Key Rare Cancer Syndrome Gets An Awareness Day and Month

March 20th is Li-Fraumeni Syndrome Awareness Day and March is Li-Fraumeni Syndrome Awareness Month

The genetic mutation that causes Li-Fraumeni syndrome has the potential to unlock cancer


East Coast: Greg Harper
President, Living LFS, Inc.
West Coast:  Andi Last
Vice President, Living LFS, Inc.
Tre Shelly and his mother, Trishia Shelly-Stephens, have Li-Fraumeni syndrome. Both are currently fighting cancer. (Trishia Shelly-Stephens)
Tre Shelly and his mother, Trishia Shelly-Stephens, have Li-Fraumeni syndrome. Both are currently cancering. (Photo: Trishia Shelly-Stephens)

Trishia Shelly-Stephens is living with Chronic Lymphocytic Leukemia, her fourth cancer, while her 28-year-old son Tre is in treatment for metastatic sarcoma, his most recent of several cancers. Trish, Tre, and over 1,000 other multigenerational families worldwide have a rare genetic condition called Li-Fraumeni Syndrome, or LFS: a predisposition to developing a wide range of cancers.

Trish is a founding member of Living LFS, a non-profit patient support organization incorporated in 2014 to encourage, empower and educate those living with Li-Fraumeni syndrome. Today, Living LFS established March 20th, 2021 as the first Li-Fraumeni Syndrome Awareness Day, and March 2021 as the inaugural Li-Fraumeni Syndrome Awareness Month.

“Li-Fraumeni syndrome is a rare condition caused by a hereditary (germline) mutation in the TP53 tumor suppressor gene, often referred to as the guardian of the genome.  Even though having LFS is rare, TP53 mutations occur in over 50% of cancers and have been reported in almost every type of cancer,” says Jaclyn Schienda, genetic counselor at Dana-Farber Cancer Institute. “If we can better understand LFS, we can better understand cancer.”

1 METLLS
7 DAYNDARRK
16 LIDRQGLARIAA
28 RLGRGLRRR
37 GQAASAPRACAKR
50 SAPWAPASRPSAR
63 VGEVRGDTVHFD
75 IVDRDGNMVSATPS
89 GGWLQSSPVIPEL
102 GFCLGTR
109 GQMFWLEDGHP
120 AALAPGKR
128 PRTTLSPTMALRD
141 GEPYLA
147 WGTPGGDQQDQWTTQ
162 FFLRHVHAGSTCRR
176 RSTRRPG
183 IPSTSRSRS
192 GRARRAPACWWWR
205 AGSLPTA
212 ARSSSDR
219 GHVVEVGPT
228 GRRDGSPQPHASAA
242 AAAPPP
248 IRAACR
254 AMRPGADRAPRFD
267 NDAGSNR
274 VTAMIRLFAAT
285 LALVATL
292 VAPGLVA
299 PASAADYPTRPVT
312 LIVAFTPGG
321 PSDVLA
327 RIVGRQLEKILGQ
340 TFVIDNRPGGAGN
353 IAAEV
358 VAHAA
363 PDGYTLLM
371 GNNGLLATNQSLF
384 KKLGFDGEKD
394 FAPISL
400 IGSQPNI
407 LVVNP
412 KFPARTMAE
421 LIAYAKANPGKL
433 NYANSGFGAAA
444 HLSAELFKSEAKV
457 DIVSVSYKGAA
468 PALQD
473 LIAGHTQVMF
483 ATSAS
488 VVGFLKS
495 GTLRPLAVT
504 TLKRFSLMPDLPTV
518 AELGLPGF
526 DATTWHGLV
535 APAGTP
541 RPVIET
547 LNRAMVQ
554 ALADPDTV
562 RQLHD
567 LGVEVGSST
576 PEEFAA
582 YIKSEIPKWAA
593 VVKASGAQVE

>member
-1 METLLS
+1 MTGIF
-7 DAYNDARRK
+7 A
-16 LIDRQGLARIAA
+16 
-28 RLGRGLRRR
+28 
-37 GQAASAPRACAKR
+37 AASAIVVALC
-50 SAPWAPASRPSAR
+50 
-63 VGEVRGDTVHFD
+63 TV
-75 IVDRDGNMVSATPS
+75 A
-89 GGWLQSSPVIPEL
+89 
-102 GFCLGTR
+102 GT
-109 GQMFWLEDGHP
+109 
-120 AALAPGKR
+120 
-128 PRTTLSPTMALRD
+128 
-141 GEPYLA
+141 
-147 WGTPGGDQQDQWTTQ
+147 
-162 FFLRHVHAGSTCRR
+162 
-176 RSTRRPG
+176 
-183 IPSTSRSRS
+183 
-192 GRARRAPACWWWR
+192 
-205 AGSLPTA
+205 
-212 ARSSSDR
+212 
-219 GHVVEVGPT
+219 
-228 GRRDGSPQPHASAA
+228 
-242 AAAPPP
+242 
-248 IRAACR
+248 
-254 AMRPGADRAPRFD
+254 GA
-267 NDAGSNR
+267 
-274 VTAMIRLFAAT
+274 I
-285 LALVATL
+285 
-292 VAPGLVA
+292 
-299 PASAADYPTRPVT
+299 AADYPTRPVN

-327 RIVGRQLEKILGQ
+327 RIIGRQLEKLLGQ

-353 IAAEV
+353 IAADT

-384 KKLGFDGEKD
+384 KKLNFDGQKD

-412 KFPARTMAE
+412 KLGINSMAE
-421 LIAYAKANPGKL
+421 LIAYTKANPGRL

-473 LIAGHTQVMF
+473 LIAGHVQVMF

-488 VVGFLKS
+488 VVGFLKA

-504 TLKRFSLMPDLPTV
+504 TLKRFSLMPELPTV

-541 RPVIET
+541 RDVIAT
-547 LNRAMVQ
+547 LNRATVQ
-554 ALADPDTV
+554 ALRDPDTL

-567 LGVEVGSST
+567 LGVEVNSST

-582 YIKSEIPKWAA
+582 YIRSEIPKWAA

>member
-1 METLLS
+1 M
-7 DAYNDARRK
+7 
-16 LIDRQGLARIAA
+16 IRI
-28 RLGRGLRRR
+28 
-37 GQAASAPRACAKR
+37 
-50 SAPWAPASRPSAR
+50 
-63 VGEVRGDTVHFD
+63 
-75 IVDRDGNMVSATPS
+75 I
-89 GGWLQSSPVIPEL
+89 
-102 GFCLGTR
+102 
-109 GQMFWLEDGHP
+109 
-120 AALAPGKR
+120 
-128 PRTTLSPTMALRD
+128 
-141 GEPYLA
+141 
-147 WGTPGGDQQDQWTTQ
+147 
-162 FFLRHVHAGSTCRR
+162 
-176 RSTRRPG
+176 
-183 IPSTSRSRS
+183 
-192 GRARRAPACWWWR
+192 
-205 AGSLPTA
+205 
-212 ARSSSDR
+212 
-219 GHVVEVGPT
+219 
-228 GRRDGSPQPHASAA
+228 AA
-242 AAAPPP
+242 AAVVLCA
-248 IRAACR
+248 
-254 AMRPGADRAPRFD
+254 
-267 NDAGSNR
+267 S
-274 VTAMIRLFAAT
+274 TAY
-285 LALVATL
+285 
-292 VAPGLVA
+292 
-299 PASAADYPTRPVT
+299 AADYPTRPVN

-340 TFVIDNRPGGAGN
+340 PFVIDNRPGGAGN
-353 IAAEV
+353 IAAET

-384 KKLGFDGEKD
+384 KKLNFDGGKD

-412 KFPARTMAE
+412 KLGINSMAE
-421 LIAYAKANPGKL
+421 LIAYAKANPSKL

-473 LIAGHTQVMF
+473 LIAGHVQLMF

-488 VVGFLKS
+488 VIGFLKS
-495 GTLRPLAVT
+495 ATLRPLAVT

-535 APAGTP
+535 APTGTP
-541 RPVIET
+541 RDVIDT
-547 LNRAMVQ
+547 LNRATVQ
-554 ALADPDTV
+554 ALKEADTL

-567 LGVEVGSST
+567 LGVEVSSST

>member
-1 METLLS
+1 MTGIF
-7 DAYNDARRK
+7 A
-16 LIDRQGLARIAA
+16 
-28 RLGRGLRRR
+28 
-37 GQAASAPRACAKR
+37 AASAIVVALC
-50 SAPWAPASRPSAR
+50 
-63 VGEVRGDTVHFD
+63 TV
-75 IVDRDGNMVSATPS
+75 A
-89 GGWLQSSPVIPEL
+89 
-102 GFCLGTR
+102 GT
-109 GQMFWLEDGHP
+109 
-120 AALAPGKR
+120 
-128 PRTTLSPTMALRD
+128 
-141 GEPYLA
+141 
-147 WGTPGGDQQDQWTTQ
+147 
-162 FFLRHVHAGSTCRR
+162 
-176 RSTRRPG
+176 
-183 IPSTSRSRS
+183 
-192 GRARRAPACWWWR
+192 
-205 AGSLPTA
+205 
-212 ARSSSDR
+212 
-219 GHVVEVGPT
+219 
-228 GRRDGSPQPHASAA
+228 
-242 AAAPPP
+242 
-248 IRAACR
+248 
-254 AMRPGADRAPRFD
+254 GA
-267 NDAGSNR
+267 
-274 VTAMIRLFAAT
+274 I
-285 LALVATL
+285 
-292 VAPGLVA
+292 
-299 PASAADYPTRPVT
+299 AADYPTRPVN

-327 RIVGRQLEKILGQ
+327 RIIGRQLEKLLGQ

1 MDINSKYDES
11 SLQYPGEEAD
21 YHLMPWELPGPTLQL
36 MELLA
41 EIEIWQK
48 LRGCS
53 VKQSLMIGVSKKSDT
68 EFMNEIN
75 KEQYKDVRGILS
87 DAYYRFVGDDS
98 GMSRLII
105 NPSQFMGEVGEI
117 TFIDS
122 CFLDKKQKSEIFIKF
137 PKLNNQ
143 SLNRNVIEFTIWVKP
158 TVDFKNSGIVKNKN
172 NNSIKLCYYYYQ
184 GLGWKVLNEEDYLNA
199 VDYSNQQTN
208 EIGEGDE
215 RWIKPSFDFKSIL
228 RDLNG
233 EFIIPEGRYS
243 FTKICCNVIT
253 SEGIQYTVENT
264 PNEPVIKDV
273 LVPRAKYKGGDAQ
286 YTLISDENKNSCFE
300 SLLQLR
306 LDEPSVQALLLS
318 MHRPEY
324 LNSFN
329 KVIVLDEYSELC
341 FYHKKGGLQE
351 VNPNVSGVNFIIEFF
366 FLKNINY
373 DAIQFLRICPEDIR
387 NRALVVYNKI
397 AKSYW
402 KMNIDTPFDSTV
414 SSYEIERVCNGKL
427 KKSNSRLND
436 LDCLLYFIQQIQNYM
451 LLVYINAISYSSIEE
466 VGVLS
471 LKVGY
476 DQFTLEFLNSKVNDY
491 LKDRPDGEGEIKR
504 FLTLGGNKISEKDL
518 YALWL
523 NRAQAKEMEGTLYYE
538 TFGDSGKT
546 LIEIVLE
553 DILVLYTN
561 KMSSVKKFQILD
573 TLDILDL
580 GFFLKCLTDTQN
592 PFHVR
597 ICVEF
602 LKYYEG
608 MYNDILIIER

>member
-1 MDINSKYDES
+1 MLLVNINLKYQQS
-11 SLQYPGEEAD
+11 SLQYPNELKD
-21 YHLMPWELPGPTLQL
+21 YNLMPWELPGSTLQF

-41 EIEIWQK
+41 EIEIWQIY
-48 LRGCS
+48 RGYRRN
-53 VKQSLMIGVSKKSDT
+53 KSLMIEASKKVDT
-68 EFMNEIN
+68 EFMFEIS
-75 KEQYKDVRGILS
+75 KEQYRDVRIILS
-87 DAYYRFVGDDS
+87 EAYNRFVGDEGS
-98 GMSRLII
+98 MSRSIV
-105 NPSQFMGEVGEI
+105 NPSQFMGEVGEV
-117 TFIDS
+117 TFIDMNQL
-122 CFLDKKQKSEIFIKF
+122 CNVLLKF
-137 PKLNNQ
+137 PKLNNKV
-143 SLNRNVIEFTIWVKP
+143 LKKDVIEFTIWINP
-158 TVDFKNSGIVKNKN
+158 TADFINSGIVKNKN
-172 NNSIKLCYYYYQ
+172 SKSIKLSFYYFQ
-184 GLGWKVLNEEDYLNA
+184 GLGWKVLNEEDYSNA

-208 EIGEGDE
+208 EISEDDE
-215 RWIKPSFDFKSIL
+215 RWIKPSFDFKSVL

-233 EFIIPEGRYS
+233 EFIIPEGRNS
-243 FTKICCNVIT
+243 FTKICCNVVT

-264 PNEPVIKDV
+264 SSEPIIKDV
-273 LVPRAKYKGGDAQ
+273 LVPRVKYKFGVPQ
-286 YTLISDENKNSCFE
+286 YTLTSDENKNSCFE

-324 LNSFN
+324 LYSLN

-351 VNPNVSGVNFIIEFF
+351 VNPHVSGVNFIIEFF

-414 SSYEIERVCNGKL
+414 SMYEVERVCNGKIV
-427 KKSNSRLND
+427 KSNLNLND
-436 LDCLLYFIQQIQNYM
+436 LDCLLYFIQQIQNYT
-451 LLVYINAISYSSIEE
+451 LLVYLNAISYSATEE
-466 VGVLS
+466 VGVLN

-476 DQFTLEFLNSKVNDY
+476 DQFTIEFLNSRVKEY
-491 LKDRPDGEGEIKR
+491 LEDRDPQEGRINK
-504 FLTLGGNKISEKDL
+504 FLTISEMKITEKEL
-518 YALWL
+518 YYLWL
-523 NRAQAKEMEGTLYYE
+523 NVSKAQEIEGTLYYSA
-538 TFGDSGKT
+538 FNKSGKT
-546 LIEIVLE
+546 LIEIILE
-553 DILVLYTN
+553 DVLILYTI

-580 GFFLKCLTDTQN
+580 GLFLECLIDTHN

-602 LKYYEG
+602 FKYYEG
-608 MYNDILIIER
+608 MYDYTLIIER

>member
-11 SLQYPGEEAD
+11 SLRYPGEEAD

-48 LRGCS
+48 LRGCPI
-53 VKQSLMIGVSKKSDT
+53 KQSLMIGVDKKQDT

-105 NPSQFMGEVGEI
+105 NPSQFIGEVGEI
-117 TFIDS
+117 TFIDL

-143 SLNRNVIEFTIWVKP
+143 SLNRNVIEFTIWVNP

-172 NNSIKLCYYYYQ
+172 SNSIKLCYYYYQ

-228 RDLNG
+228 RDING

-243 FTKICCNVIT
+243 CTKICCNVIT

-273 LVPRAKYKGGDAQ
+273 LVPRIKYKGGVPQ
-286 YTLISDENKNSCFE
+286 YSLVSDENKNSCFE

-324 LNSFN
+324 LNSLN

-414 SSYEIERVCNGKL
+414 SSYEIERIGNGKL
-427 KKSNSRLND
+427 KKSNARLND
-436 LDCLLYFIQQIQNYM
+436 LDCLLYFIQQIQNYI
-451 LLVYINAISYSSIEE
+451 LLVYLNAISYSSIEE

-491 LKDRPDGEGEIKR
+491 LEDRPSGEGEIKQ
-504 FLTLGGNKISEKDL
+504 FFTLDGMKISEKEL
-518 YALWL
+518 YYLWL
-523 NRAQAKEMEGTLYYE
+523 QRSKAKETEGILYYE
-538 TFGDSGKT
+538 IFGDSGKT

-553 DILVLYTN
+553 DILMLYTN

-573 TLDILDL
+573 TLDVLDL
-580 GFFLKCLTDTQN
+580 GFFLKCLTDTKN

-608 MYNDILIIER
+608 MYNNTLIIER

“A condition as important as Li-Fraumeni Syndrome really should have its own awareness day and month, so Living LFS created them,” says Shelly-Stephens. “LFS Awareness Day is March 20, the birthday of Living LFS’ founder, Jennifer Mallory.” Mallory, a fierce advocate for LFS patients, died of metastatic breast cancer in 2020.

The month long LFS awareness campaign in March will highlight stories from LFS families and facts about Li-Fraumeni syndrome shared across traditional media and social media. LFS Awareness Day will also include financial support for families with the genetic cancer syndrome. 

“LFS can have a devastating financial impact,” says Living LFS President, Greg Harper, “so as a part of Li-Fraumeni Syndrome Awareness Month, on March 20 Living LFS is awarding ten $530 hardship grants to help families struggling with the costs of living with LFS.”

To learn more, to help raise awareness of Li-Fraumeni syndrome, to donate to Living LFS, or to apply for an LFS hardship grant, visit


2 Responses

  1. We lost my daughter Stacia Danford 2 weeks ago. She was told she had LFS after her 1st bout of breast cancer in 2013 when she was 28. Two years later she had a reoccurrence of breast cancer and was fighting it up until she passed...
    Six weeks ago she was diagnosed with leukemia and sent to City of Hope where she received treatment and had successfully gotten rid of the leukemia, things were going well. Until they found a rare fungal infection in her lungs and she passed away the same day they got the biopsy results. She is the only one in our family that had LFS. I miss my sweet daughter so much♥️

    1. I'm so sorry for your loss Stephanie. Thank you for sharing Stacia's story with us. Wishing you strength and peace. ♥️

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